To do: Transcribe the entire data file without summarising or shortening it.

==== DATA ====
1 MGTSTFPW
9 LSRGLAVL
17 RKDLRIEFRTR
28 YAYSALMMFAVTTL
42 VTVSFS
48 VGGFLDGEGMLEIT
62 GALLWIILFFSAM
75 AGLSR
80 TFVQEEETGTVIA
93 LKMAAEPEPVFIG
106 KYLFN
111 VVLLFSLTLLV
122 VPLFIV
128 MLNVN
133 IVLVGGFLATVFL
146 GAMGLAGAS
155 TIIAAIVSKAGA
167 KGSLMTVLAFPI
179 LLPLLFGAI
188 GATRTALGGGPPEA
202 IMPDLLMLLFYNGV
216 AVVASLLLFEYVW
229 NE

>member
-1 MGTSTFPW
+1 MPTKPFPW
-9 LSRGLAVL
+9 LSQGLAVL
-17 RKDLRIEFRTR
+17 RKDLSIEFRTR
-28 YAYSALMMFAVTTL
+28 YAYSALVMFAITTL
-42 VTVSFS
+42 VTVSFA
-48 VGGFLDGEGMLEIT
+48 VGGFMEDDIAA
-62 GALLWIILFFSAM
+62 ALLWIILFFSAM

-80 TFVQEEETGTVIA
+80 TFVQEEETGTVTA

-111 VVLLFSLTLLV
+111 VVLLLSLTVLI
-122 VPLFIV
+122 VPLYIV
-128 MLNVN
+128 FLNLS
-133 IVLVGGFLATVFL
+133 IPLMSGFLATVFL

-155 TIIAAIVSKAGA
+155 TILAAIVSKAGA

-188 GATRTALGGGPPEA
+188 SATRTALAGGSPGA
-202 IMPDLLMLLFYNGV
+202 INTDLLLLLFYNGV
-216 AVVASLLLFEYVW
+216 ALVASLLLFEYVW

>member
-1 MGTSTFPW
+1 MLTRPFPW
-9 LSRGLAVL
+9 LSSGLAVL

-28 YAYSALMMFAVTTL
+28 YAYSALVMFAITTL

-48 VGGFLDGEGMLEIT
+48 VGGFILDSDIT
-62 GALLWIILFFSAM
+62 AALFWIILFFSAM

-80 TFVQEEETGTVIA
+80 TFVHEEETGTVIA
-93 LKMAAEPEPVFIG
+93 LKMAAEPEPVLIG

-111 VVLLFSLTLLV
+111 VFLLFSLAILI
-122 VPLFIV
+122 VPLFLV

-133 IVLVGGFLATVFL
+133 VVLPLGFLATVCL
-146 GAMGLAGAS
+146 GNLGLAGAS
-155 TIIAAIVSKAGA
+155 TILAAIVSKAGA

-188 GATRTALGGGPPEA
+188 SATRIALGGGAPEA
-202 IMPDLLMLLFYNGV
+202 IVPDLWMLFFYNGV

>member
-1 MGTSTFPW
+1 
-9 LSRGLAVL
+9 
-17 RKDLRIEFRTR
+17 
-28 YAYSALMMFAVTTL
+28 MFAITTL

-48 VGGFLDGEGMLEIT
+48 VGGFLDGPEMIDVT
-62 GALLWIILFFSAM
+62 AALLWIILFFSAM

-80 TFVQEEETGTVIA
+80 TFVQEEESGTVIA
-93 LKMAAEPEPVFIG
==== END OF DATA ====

1 MGTSTFPW
9 LSRGLAVL
17 RKDLRIEFRTR
28 YAYSALMMFAVTTL
42 VTVSFS
48 VGGFLDGEGMLEIT
62 GALLWIILFFSAM
75 AGLSR
80 TFVQEEETGTVIA
93 LKMAAEPEPVFIG
106 KYLFN
111 VVLLFSLTLLV
122 VPLFIV
128 MLNVN
133 IVLVGGFLATVFL
146 GAMGLAGAS
155 TIIAAIVSKAGA
167 KGSLMTVLAFPI
179 LLPLLFGAI
188 GATRTALGGGPPEA
202 IMPDLLMLLFYNGV
216 AVVASLLLFEYVW
229 NE

>member
-1 MGTSTFPW
+1 MPTKPFPW
-9 LSRGLAVL
+9 LSQGLAVL
-17 RKDLRIEFRTR
+17 RKDLSIEFRTR
-28 YAYSALMMFAVTTL
+28 YAYSALVMFAITTL
-42 VTVSFS
+42 VTVSFA
-48 VGGFLDGEGMLEIT
+48 VGGFMEDDIAA
-62 GALLWIILFFSAM
+62 ALLWIILFFSAM

-80 TFVQEEETGTVIA
+80 TFVQEEETGTVTA

-111 VVLLFSLTLLV
+111 VVLLLSLTVLI
-122 VPLFIV
+122 VPLYIV
-128 MLNVN
+128 FLNLS
-133 IVLVGGFLATVFL
+133 IPLMSGFLATVFL

-155 TIIAAIVSKAGA
+155 TILAAIVSKAGA

-188 GATRTALGGGPPEA
+188 SATRTALAGGSPGA
-202 IMPDLLMLLFYNGV
+202 INTDLLLLLFYNGV
-216 AVVASLLLFEYVW
+216 ALVASLLLFEYVW

>member
-1 MGTSTFPW
+1 MLTRPFPW
-9 LSRGLAVL
+9 LSSGLAVL

-28 YAYSALMMFAVTTL
+28 YAYSALVMFAITTL

-48 VGGFLDGEGMLEIT
+48 VGGFILDSDIT
-62 GALLWIILFFSAM
+62 AALFWIILFFSAM

-80 TFVQEEETGTVIA
+80 TFVHEEETGTVIA
-93 LKMAAEPEPVFIG
+93 LKMAAEPEPVLIG

-111 VVLLFSLTLLV
+111 VFLLFSLAILI
-122 VPLFIV
+122 VPLFLV

-133 IVLVGGFLATVFL
+133 VVLPLGFLATVCL
-146 GAMGLAGAS
+146 GNLGLAGAS
-155 TIIAAIVSKAGA
+155 TILAAIVSKAGA

-188 GATRTALGGGPPEA
+188 SATRIALGGGAPEA
-202 IMPDLLMLLFYNGV
+202 IVPDLWMLFFYNGV

>member
-1 MGTSTFPW
+1 
-9 LSRGLAVL
+9 
-17 RKDLRIEFRTR
+17 
-28 YAYSALMMFAVTTL
+28 MFAITTL

-48 VGGFLDGEGMLEIT
+48 VGGFLDGPEMIDVT
-62 GALLWIILFFSAM
+62 AALLWIILFFSAM

-80 TFVQEEETGTVIA
+80 TFVQEEESGTVIA
-93 LKMAAEPEPVFIG